I am currently on exchange at the Ruhr-Universität (RUB) in Bochum. This is my second time studying abroad, and the third country that I have been fortunate enough to study in. From January until mid-March I took part in an intensive language class, wherein I developed basic language skills and worked closely with other incoming students who faced the same challenges I did. The class was often difficult though enjoyable, and friendships were forged over our mutual struggle to comprehend the mysteries of German grammar. Much of my first months here were also spent making use of my Semesterticket, a train pass that allows students to travel throughout the region for a very affordable one-off fee. My state – Nordrhein-Westfalen – is the largest in Germany, and with my Semesterticket I have been fortunate to explore the cities of Köln, Dortmund, Bonn, Düsseldorf, and more. This ticket has offered plenty of extra-curricular opportunities to develop my language skills and gain some understanding of everyday life in Germany. The benefits of this pass are many; in fact, one can probably learn as much from traveling around the state than from work in the classroom.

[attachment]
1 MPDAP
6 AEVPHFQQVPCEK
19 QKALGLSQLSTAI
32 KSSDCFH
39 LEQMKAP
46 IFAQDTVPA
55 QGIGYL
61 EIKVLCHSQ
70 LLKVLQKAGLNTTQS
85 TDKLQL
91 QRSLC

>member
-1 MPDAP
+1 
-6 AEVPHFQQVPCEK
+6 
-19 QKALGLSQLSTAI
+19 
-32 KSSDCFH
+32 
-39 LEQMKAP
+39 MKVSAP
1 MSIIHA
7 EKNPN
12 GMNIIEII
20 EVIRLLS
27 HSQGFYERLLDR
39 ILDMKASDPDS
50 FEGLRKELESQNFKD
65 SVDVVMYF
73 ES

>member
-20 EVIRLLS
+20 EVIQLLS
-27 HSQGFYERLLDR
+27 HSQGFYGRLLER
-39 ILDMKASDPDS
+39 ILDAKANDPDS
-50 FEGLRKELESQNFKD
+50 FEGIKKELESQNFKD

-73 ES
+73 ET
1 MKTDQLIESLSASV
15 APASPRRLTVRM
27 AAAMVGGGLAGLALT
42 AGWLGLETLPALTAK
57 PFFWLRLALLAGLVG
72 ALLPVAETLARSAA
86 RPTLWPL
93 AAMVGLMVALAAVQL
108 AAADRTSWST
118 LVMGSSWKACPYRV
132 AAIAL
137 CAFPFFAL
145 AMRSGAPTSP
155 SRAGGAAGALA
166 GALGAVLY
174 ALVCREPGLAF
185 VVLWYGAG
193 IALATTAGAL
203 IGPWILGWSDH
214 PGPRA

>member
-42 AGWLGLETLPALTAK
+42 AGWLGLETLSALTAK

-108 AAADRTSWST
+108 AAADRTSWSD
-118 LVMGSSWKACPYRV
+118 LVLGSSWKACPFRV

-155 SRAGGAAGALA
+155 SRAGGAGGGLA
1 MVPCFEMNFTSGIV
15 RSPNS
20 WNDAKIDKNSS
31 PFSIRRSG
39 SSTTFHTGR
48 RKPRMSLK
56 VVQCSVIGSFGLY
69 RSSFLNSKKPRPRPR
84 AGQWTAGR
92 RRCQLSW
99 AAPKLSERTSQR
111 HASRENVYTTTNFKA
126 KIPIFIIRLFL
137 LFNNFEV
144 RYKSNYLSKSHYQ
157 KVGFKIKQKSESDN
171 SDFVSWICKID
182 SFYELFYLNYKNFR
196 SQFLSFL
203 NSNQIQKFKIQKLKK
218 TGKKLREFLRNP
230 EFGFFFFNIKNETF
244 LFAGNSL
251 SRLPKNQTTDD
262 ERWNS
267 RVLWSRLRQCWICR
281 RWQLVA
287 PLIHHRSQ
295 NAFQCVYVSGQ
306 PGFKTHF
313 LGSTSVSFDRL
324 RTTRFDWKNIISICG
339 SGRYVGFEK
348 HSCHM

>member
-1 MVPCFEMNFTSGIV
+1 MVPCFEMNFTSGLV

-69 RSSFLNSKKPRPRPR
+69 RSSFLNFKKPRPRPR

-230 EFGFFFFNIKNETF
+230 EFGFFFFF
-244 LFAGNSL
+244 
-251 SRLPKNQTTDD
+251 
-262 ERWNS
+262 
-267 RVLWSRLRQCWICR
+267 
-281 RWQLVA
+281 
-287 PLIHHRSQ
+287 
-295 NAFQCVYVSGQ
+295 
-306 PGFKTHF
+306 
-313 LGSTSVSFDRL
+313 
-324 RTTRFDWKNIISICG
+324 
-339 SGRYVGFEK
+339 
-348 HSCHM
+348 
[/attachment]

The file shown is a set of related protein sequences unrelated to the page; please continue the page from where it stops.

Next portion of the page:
That being said, all of the homework in the world could not have prepared me for Karneval, a time during which the citizens of Düsseldorf, Köln, and more take to the streets and are gripped by a sort of collective insanity, souped up on copious amounts of alcohol and high-quality German sausages. I’m told that the festivities have a connection to the Catholic celebration of Lent, though it is unclear exactly where Jägermeister fits within the liturgical calendar. Garish costumes are worn as the revelers celebrate their civic pride; the cities resemble a Game of Thrones battlefield, soundtracked by Kölsch lager and pounding techno music from the 1990s. It is an incredible amount of fun. Of course, this being Germany, all festive debris is cleaned away in an orderly fashion, and everyone returns to work on Monday morning as if nothing happened.